One of my favourite Texan singer-songwriters, and a darned fine fiddler to boot, Carrie has always delighted in the potential of cross-pollination of diverse musical traditions that her native state enjoys. Carrie's demonstrated this interest in a series of fine solo records, as well as on four acclaimed duet albums with Chip Taylor early on in her career. But all the time, Carrie's harboured a lifelong dream to create her own blend of Tex-Mex music, inspired from way back when she first heard Eva Garza, a San Antonio-born Chicana singing sensation from the 1940s; Eva just happened to be Carrie's great-aunt, and Carrie was struck by the deep connection she experienced hearing her singing.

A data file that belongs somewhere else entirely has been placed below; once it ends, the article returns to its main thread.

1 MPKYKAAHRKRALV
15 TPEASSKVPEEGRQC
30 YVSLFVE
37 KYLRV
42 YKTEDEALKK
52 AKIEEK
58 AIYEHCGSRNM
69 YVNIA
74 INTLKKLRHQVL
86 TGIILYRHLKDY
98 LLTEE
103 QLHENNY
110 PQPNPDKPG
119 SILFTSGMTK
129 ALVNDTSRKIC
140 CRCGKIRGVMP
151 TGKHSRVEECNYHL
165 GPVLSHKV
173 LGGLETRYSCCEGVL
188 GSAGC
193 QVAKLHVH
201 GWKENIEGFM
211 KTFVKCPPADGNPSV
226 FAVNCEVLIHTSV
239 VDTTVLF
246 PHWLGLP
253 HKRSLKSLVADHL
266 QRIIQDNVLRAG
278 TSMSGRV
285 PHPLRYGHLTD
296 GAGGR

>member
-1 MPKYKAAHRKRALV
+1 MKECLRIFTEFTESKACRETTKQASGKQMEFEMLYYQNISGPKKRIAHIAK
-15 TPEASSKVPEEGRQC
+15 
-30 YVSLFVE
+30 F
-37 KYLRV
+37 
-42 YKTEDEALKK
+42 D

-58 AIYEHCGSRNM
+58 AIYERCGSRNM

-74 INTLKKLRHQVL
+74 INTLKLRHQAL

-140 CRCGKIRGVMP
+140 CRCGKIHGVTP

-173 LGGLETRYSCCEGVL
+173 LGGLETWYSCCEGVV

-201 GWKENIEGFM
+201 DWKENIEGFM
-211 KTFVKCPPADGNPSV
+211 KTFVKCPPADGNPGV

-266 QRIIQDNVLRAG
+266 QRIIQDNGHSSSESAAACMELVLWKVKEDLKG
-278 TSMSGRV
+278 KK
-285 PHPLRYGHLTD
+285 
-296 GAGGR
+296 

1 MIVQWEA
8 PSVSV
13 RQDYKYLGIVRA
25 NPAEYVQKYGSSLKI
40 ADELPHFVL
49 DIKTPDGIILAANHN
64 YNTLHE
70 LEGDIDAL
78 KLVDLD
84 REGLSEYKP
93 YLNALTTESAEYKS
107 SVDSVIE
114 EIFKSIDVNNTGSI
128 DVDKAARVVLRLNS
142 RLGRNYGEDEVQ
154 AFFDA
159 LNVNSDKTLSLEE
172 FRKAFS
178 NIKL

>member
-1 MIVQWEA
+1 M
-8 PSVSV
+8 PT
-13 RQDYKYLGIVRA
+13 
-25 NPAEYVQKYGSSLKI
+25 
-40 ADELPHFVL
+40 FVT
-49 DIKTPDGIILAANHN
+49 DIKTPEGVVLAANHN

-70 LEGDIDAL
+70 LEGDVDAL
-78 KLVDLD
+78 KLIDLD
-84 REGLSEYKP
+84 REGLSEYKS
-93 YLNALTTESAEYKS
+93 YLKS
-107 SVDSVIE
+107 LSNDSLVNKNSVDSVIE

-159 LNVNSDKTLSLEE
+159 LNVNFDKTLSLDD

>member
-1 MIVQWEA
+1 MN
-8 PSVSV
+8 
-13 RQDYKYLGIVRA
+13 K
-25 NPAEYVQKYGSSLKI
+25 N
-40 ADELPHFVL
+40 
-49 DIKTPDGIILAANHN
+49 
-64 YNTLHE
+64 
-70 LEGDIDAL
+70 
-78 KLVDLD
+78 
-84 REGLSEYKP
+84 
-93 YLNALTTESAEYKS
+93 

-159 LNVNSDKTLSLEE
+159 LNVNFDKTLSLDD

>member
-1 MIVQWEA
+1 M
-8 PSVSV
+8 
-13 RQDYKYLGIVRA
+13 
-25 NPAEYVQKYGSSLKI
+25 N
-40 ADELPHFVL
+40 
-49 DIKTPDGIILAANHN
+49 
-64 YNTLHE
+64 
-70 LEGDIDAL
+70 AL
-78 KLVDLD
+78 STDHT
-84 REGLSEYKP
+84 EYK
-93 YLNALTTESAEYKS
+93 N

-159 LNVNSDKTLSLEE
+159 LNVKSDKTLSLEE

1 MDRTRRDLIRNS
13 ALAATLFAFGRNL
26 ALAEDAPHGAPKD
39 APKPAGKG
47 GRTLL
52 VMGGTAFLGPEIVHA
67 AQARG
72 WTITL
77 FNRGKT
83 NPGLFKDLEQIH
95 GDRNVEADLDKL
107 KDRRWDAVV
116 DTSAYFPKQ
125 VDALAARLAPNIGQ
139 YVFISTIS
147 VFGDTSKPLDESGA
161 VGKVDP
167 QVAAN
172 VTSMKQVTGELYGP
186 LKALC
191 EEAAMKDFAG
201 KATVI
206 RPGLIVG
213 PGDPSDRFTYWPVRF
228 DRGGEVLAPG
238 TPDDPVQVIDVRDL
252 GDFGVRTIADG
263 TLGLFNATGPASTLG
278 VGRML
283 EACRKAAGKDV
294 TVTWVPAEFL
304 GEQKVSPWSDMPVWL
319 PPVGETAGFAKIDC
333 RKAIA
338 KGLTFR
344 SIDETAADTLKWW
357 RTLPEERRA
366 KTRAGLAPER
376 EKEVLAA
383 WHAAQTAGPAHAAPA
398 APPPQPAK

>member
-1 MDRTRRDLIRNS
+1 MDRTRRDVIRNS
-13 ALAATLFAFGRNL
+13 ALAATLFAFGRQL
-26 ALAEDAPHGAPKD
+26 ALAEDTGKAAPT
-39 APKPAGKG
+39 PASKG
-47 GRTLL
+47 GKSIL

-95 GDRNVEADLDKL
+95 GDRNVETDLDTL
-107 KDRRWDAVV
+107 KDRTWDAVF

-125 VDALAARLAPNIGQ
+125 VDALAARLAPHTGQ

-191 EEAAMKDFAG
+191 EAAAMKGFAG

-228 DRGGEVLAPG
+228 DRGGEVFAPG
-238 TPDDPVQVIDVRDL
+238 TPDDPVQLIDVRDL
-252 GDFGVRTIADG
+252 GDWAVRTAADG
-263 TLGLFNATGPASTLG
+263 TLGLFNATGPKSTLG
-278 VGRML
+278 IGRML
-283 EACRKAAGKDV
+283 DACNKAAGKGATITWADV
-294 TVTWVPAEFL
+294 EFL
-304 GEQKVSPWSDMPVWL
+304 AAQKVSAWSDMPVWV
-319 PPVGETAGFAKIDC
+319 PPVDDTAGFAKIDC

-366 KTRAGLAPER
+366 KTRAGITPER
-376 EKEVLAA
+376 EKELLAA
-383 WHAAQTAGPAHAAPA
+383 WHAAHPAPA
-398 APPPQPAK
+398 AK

So, engaging the principle of crowdfunding, Carrie gathered together a special one-off band, The Sacred Hearts, comprising Bill Frisell (guitars), Viktor Krauss (bass), Luke Jacobs (pedal steel, additional vocals), David Pulkingham (nylon-strung and electric guitars) and Brannen Temple (percussion), to help her make this dream come true. And what a fabulous team they make, the absolute perfect foil for Carrie's very special musical personality and creativity. The album features a typically sparky mix of material: several songs by Carrie herself (Ranchera-inspired originals written in English, Spanish and "Spanglish"), and Spanish songs by some of Carrie's favourite Mexican composers. The unique flavour of the whole project, imparted by Carrie herself, is its intensely tangible, overwhelmingly affectionate quality that seems to come straight from Carrie's own bond with the musical melting-pot that is Texas, a connection straight from the heart and from the soul of Eva Garza herself that's transmitted through her authentic singing, and the expertise of both Frisell and album producer Lee Townsend, who make the timeless musical gestures both relevant and contemporary. Carrie brings a deep-twang thoughtfulness to her covers of Noche Be Ronda (by Maria Teresa Lara) and the standard Perfidia, while her sensuous treatment of Rebolledo's Frío En El Alma gives a new dimension to the concept of sultry and sassy; her takes on the pair of Cuco Sanchez numbers Que Manera De Perder and Si No Te Vas are surely unrivalled (what a voice!). Carrie's original compositions are cast in the same mould and inhabit the true spirit of the Texas landscape, from the late-night barroom shuffle of Caricias to the catchy pop of Z, the reflective portrait of The West Side and the wistful, delicate evocation of Mexican singer Maria Lucila Beltrán Ruiz (I Dreamed I Was Lola Beltrán) to the slinky aura of La Última Vez. In maintaining her natural focus throughout, Carrie takes us on a wonderfully atmospheric journey that's over way too soon. It's a winner on every count - lovingly conceived and performed, with all the soul and spirit of true Tex-mex.
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